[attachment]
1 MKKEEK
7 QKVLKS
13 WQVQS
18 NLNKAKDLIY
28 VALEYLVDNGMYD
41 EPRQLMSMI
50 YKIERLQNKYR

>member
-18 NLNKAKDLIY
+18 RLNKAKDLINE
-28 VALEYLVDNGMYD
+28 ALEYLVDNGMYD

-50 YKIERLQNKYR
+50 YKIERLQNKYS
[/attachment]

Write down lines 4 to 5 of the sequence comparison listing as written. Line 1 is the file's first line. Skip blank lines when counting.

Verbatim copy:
18 NLNKAKDLIY
28 VALEYLVDNGMYD